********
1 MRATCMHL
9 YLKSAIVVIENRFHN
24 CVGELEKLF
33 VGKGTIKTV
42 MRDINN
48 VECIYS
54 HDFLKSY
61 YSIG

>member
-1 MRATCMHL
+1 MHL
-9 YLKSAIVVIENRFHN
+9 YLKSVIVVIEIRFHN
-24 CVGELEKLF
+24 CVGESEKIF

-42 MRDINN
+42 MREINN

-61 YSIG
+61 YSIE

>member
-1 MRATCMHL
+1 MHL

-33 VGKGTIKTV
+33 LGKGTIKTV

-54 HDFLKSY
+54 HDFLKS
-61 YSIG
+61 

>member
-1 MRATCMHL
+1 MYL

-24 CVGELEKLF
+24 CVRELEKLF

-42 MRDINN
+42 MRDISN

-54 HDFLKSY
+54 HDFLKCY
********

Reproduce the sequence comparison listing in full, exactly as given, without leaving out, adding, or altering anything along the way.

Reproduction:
1 MRATCMHL
9 YLKSAIVVIENRFHN
24 CVGELEKLF
33 VGKGTIKTV
42 MRDINN
48 VECIYS
54 HDFLKSY
61 YSIG

>member
-1 MRATCMHL
+1 MHL
-9 YLKSAIVVIENRFHN
+9 YLKSVIVVIEIRFHN
-24 CVGELEKLF
+24 CVGESEKIF

-42 MRDINN
+42 MREINN

-61 YSIG
+61 YSIE

>member
-1 MRATCMHL
+1 MHL

-33 VGKGTIKTV
+33 LGKGTIKTV

-54 HDFLKSY
+54 HDFLKS
-61 YSIG
+61 

>member
-1 MRATCMHL
+1 MYL

-24 CVGELEKLF
+24 CVRELEKLF

-42 MRDINN
+42 MRDISN

-54 HDFLKSY
+54 HDFLKCY